Do you have the answer, is the DPE wrong or am I wrong regarding required equipment for a private pilot checkride.. oops is it called a checkride?
    The knowledge and skills requirements of section VIII would lead me to believe that an attitude indicator is required. However, I have not instructed to the ACS and can't be sure that interpretation is correct.

    14 CFR 61.45 basically says the aircraft must be equipped for all areas of operation required by the practical test. The ACS defines the knowledge and skills that must be demonstrated. ACS section VIII has several references to pitch and bank instruments.

  7. #47

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    Pitch and bank instruments are spelled out in the instrument flight handbook, airspeed altimeter and VSI are pitch, turn indicator/coordinator and compass are bank. We can make this as complicated as we want, or clear it up, an IFR plane is not required for VFR flight.
    Last edited by supercub1999; 02-15-2022 at 12:16 PM.

  8. #48
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    https://www.youtube.com/watch?v=b7t4IR-3mSo

    Cardiff, you mentioned potentially saving your bacon in inadvertent IMC. In my opinion - and I'm not a pro - before putting much faith in even the best of equipment one should be certain to not be the 'weak link' in the overall system. An instrument rating would be the first step in that direction.

    FWIW, I agree with RV Bottomly - I've experienced smoke in central Oregon that is legal VFR but IMC (no horizon), so have ended up obtaining a popup IFR clearance. I've also listened to Chinook Approach trying to help a pilot disoriented in smoke. ATC declared an emergency on that pilot's behalf. Scary.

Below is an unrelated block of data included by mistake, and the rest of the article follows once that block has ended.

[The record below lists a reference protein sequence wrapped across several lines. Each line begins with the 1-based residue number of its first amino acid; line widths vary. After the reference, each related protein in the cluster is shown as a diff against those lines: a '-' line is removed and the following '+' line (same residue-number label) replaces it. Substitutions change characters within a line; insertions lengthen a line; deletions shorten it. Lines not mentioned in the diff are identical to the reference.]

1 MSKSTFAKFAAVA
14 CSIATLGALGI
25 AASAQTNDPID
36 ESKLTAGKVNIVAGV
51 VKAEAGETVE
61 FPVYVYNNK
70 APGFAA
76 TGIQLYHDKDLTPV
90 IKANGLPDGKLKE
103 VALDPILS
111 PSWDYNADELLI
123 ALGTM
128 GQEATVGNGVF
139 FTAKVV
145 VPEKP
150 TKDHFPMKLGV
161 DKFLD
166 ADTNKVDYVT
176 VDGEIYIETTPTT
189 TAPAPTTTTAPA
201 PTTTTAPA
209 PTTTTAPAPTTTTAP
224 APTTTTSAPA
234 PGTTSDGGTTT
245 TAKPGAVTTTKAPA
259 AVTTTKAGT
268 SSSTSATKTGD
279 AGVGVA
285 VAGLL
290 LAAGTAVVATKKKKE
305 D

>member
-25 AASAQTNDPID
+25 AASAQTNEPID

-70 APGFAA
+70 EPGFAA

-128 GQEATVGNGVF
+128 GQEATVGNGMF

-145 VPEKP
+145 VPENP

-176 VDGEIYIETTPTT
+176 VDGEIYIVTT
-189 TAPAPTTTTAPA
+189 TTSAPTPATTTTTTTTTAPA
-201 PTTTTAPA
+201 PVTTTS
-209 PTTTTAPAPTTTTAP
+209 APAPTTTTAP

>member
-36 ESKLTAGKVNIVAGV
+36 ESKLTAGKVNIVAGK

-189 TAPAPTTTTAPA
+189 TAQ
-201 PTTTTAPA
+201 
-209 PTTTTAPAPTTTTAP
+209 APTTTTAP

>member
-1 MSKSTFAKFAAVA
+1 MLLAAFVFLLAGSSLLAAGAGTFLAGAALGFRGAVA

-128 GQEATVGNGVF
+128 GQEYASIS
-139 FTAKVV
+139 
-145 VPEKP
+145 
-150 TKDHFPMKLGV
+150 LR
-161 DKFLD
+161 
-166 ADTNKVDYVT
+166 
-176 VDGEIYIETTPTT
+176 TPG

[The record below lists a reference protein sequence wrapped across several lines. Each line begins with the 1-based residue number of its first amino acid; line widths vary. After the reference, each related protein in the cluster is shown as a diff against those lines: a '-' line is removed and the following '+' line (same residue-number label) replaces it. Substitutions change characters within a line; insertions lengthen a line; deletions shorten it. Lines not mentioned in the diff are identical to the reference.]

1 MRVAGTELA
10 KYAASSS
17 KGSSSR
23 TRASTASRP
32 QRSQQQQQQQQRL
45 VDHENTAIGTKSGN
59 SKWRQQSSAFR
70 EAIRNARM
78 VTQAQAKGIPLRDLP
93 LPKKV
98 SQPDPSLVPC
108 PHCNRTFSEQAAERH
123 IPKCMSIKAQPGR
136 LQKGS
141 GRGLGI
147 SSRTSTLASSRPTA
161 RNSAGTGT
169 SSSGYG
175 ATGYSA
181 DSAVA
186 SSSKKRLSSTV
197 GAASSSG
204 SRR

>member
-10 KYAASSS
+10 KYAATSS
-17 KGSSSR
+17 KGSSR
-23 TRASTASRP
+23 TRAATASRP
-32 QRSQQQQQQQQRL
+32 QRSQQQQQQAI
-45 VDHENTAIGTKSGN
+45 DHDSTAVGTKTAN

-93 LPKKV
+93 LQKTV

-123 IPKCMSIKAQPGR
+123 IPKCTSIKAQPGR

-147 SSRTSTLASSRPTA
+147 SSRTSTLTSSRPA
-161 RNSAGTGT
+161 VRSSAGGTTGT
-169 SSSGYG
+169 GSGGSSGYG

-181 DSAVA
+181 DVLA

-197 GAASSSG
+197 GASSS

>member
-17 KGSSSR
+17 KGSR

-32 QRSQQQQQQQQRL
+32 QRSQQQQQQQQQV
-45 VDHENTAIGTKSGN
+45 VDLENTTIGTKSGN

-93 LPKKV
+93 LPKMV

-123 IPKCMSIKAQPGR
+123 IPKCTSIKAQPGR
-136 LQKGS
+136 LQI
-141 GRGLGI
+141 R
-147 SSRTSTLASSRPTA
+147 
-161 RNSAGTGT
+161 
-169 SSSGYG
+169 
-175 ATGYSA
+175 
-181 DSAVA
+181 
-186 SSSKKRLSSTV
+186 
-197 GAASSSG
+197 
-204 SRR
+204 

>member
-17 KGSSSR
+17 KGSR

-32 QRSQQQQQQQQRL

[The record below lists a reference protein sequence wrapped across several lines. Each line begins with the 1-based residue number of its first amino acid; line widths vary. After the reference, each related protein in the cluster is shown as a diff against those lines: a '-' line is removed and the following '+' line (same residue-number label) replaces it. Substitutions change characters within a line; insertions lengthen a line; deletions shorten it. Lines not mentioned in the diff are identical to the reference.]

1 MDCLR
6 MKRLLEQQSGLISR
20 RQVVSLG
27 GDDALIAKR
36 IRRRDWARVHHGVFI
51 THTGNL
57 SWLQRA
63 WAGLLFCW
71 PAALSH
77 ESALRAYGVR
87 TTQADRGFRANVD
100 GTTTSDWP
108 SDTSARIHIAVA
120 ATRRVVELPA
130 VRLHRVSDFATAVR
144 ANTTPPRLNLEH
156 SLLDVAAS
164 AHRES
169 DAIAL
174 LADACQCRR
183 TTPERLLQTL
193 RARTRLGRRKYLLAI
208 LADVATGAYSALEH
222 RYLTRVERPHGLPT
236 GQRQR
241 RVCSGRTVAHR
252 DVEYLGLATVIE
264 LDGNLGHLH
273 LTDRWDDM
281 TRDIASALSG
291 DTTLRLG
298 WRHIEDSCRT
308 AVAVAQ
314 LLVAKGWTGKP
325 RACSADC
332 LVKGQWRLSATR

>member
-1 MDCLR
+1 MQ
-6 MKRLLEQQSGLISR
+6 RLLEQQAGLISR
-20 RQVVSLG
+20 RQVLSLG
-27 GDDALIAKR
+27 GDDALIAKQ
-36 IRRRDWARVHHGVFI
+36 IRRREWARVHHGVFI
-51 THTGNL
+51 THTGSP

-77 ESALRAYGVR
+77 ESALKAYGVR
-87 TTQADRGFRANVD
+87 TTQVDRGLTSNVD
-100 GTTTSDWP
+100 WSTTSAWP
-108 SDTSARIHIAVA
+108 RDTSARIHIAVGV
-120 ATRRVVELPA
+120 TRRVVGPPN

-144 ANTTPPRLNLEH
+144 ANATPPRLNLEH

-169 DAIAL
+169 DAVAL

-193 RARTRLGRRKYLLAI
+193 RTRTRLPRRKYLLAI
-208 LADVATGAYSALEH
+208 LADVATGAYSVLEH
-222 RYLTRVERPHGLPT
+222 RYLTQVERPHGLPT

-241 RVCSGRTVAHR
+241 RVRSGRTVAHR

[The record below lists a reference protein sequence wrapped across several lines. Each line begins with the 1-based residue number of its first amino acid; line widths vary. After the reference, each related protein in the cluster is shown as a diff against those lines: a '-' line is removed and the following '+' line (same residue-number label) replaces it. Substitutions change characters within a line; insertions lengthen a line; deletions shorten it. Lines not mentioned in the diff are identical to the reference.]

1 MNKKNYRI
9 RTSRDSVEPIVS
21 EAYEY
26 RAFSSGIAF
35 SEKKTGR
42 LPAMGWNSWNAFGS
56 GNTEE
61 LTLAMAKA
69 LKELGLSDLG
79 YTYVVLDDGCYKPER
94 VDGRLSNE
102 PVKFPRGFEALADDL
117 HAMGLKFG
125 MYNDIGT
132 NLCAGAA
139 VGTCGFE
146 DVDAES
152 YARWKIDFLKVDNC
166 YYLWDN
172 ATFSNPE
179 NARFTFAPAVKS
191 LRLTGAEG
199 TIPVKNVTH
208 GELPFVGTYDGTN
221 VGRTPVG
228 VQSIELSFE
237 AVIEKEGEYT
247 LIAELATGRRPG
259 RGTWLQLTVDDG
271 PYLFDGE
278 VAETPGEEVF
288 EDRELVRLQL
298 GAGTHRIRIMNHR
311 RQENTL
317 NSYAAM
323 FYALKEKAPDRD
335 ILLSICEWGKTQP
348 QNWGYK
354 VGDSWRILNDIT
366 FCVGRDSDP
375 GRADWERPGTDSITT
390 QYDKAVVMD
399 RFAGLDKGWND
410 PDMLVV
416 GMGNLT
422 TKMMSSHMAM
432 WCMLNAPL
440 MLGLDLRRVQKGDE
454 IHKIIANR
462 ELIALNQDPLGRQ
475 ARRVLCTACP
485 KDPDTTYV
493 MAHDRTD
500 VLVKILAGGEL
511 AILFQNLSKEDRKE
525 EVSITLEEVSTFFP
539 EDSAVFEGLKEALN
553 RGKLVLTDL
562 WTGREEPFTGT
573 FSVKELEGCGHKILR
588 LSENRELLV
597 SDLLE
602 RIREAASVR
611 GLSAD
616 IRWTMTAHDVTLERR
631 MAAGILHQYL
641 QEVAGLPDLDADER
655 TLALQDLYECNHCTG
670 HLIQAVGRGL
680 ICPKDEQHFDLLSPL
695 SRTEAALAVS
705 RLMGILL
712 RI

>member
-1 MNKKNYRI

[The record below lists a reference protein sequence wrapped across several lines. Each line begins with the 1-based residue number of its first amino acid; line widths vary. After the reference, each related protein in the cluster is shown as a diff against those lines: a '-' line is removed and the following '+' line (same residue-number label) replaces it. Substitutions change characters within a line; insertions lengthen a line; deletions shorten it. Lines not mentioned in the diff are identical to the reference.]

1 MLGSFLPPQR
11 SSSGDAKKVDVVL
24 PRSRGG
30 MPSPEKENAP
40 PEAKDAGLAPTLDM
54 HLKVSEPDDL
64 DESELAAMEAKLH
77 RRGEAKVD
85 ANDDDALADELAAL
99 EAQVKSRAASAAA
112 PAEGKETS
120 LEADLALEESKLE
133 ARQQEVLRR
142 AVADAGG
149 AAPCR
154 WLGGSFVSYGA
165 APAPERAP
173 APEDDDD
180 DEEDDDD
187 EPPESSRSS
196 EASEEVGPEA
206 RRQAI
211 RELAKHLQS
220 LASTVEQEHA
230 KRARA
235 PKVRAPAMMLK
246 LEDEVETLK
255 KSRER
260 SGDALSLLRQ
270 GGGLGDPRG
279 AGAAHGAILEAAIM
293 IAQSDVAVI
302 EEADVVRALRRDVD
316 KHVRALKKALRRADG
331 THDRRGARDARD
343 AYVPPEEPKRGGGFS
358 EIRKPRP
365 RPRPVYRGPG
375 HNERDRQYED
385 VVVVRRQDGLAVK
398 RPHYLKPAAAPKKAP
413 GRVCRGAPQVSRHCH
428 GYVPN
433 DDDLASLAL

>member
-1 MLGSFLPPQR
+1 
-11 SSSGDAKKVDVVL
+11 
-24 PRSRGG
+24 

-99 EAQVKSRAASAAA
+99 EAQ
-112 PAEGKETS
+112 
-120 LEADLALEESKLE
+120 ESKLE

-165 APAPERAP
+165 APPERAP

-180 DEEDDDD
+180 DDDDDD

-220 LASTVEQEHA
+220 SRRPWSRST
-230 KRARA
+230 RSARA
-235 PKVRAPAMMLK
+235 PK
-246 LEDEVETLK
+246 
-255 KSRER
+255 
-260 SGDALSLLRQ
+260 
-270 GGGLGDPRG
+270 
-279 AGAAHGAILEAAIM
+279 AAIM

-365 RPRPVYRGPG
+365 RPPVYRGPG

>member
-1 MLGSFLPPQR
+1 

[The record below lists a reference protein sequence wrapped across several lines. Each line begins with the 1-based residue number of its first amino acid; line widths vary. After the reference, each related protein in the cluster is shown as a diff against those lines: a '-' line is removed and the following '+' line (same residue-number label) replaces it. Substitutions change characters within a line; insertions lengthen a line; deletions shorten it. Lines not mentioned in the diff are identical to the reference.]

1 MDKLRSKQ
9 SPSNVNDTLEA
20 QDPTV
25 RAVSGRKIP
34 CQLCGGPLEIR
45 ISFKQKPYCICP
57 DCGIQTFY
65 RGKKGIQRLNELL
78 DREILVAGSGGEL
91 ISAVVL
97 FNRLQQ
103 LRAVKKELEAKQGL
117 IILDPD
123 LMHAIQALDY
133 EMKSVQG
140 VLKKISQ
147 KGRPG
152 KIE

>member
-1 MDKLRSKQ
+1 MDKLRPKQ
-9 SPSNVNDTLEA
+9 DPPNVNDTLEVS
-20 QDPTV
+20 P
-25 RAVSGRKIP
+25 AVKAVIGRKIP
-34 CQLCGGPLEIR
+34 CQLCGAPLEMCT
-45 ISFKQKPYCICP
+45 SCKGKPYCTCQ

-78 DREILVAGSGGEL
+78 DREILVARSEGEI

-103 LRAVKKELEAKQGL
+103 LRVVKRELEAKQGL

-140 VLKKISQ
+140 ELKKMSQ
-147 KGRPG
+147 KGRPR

Tip of the hat to you for asking questions and digesting what everybody is saying. Get your check ride done in the Cessna. I had to rent a plane for mine, cuz my taylorcraft didn't have adequate panel capability, and that was 49 years ago. In retrospect that was no big deal, though I was disappointed at the time. Checkride complete, then go have a blast in your Cub. And get started on your instrument rating.

    All opinion, of course.
    Gordon

    N4328M KTDO
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  9. #49
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    Quote Originally Posted by supercub1999 View Post
    Pitch and bank instruments are spelled out in the instrument flight handbook, airspeed altimeter and VSI are pitch, turn indicator/coordinator and compass are bank. We can make this as complicated as we want, or clear it up, an IFR plane is not required for VFR flight.
    Here is a direct quote from the instrument Flight Handbook - https://www.faa.gov/regulations_poli...H-8083-15B.pdf

    "Pitch Control - Pitch control is controlling the rotation of the aircraft about the lateral axis by movement of the elevators. After interpreting the pitch attitude from the proper flight instruments, exert control pressures to effect the desired pitch attitude with reference to the horizon. These instruments include the attitude indicator, altimeter, VSI, and airspeed indicator. [Figure 6-4] The attitude indicator displays a direct indication of the aircraft’s pitch attitude while the other pitch attitude control instruments indirectly indicate the pitch attitude of the aircraft."

    deleted interpretation

    Added -

    The question perhaps comes down to deciding if a "pitch attitude control instrument" is the same thing as a "pitch attitude instrument" . I don't think it is but I've been wrong before.
    Last edited by frequent_flyer; 02-15-2022 at 01:07 PM.

  10. #50

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    Quote Originally Posted by Gordon Misch View Post
    Gordon- thanks for sharing. The video is terrifying. Literally the first quote in the comments sums up my feeling on why I would want an attitude indicator- even if I never use it.

    PS- appreciate all the input from everyone. I don't feel there is a right or wrong answer here but I appreciate all the input.

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  11. #51

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    I agree that video is scary and true, sucks to be in a situation where the wx is coming down and you are instrument rated and in a VFR plane, thats why a turn coordinator is a nice instrument to have, keep the wings level and you cannot get in that situation in the video. And to the OP, an attitude indicator or tc wont do you a bit a good if you are not trained and good at flying by reference to them. Look at JFK jr, everything he needed was right there..